I will start by saying I do not know whether I am dealing with a user (me!) error (me!), a netplan bug, or even a systemd bug. I won't bloat this question with configurations and diagnostics yet, just in case someone tells me I have missed something obvious.

I have a network that I am slowly and cautiously upgrading to 802.1Q VLAN. I have basically four VLANs, but three are tagged exclusively by my Netgear prosafe switches at the moment. The fourth VLAN is running with my ubuntu server firewall (shorewall), which is also my core router, defining a VLAN interface via systemd-networkd. My two wifi access points (unifi) also tag the traffic for clients themselves. This all works the way I would expect, including my isc-dhcp-server leasing ip4 addresses to clients connecting to this guest SSID, subnet and VLAN.

This core router has three files associated with the real ethernet interface in /etc/systemd/network/. The first is a netdev to define the VLAN virtual interface, the second is a network file that defines the underlying ethernet interface and assigns it three static ip4 and three static ip6 subnetworks (addresses and routes), as well as associating the VLAN with itself. The third is another network file that assigns a single ip4 and single ip6 address for the VLAN interface.

As I said, I haven't seen anything that suggests this is an illegal combination and all my testing confirms that it works as intended. The "real" interface has six addresses, and the VLAN interface has its own addresses that DO NOT OVERLAP with the six subnets of the "real" interface.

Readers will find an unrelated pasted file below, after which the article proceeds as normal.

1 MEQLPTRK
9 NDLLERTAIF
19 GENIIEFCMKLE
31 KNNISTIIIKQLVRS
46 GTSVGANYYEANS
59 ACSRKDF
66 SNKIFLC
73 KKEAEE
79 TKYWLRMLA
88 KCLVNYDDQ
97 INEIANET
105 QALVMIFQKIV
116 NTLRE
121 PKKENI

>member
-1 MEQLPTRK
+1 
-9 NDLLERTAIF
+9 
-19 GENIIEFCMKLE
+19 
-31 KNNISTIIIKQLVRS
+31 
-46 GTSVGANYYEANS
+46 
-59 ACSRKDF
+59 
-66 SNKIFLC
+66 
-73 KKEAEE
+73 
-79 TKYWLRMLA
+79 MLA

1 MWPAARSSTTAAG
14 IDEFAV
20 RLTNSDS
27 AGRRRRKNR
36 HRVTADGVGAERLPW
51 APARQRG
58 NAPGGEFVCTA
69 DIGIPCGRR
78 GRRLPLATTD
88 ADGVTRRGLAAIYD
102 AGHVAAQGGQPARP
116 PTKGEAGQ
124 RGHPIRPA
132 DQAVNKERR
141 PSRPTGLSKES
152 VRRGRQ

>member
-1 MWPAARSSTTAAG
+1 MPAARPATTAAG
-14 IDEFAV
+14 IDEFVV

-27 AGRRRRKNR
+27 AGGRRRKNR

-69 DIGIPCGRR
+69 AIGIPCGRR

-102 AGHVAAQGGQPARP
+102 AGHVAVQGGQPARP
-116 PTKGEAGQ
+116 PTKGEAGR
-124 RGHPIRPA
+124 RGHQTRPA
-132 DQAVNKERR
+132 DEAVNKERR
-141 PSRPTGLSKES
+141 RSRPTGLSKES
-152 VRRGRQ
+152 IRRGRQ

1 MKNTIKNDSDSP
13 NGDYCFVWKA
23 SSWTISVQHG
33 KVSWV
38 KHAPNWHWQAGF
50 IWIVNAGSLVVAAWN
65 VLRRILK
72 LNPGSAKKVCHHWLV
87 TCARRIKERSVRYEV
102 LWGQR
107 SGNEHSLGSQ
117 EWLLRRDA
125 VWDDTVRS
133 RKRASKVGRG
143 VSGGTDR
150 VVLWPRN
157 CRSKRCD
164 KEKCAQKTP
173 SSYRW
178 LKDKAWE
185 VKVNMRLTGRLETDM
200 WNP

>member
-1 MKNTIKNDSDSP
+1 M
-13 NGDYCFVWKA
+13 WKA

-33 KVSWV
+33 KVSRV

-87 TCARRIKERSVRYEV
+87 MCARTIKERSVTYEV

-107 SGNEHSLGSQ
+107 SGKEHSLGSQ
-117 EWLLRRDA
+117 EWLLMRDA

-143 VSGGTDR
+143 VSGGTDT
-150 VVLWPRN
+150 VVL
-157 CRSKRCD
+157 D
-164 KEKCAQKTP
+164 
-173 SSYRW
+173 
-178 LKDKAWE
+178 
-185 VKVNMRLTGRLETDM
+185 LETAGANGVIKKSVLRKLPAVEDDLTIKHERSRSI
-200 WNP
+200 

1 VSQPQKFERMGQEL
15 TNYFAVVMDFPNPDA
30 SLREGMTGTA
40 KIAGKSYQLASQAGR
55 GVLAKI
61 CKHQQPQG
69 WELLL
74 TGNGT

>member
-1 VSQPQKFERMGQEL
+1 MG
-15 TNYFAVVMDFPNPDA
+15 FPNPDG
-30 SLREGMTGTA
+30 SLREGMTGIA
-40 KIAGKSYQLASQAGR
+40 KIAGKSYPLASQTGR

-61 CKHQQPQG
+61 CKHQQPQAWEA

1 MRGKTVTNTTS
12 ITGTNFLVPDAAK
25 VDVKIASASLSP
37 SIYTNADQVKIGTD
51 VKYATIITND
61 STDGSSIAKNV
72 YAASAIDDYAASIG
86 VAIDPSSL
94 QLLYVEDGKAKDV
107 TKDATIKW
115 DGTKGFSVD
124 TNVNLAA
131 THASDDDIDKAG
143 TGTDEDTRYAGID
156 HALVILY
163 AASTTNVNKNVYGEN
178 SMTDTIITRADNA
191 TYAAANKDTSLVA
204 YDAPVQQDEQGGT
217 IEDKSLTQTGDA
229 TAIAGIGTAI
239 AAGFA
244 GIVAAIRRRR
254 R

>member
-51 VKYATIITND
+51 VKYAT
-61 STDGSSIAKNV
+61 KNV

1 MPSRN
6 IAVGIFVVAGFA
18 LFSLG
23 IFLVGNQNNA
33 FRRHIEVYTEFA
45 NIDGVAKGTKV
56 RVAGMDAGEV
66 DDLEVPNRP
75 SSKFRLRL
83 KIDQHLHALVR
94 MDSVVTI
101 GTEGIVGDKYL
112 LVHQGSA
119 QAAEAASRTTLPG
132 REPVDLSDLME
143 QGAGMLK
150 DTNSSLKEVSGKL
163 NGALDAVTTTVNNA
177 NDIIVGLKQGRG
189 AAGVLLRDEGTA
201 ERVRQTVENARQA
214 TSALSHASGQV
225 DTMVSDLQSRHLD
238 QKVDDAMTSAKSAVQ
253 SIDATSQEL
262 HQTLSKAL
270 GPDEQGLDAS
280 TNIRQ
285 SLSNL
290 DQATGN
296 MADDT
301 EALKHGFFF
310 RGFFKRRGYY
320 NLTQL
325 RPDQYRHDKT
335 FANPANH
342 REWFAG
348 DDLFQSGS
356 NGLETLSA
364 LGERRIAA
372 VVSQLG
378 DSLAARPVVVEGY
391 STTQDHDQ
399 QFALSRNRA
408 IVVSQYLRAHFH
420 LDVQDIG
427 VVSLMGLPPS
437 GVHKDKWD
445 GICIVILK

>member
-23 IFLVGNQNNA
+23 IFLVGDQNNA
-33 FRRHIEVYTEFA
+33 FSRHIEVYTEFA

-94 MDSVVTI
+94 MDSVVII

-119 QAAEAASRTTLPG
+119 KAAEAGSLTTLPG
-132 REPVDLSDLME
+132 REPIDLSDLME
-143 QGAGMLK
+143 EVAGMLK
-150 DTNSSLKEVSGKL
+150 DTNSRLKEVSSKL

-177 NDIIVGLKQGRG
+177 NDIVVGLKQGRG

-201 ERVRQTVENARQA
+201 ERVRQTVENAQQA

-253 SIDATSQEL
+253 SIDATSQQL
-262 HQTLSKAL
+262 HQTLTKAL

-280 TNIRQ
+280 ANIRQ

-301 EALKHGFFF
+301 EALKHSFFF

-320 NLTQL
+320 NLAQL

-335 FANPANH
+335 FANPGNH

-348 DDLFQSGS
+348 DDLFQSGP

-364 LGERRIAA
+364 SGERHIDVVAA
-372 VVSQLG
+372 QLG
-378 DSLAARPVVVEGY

I've spent ages looking at netplan examples, but can't see anything similar. Basically, my best effort resulted in traffic mayhem because the VLAN interface inherited ALL the addresses and routes of the real interface, as well as its own!

I gave up and reverted to systemd on my core router and tried to work on a simplified netplan configuration for a development system (ubuntu server 18.04.1 with netplan.io version 0.40.1~18.04.2).

With one "real" and one VLAN interface, each with a single ip4 and ip6 static address. My best effort (in a single yaml) yields identical ip4 and ip6 addresses for both interfaces, while the ip4 and ip6 of the VLAN interface are nowhere to be seen. This configuration is non-functional - traffic can't get in and out successfully.

So, to ask a simple question: am I trying to do something that netplan OUGHT to support? (i.e. addresses/routes assigned to the physical ethernet interface and different addresses/routes assigned to the VLAN interface?)

If someone can give me a simple answer (that I can understand!!), I'll either fix it myself, or ask for help and provide more detailed information.

Thanks in anticipation...

  • For further assistance, please attach your netplan.yaml, the output of your routing table, and a description of what part of the routing table is not what you expect. – slangasek Nov 14 at 1:00
  • I have set up the configuration with systemd-networkd and tested that traffic flows as I expect, on both the base interface and the VLAN. I thought it would be useful to report this first. – Brian Burch Nov 28 at 0:20

Yes, netplan should support addresses both on the ethernet interface and on a vlan attached to that interface.

  • Thanks very much for your replies! This is excellent news. I am much happier knowing that I am trying to do something which ought to be possible.I will set up a systemd-networkd definition on my test server and show you the "correct" address/routes, then add the yaml and the "wrong" address/routes for comparison. Don't think I am rude if it takes a day or so to do - we have house guests all weekend and my wife says they get priority! – Brian Burch Nov 16 at 4:24
  • Having to put files elsewhere is a bit boring, but here is my working systemd network configuration: pastebin.com/J1rzScCE – Brian Burch Nov 28 at 3:29
  • ... and here is a collection of my systemd network definitions which created the configuration above. pastebin.com/Wta6N3md – Brian Burch Nov 28 at 3:37
  • Here is my best-efforts netplan definition to create the desired network definition: pastebin.com/dfWnsUmQ – Brian Burch Nov 28 at 3:41
  • ... and finally, the network configuration that netplan created: pastebin.com/hvg1XqvB – Brian Burch Nov 28 at 3:56

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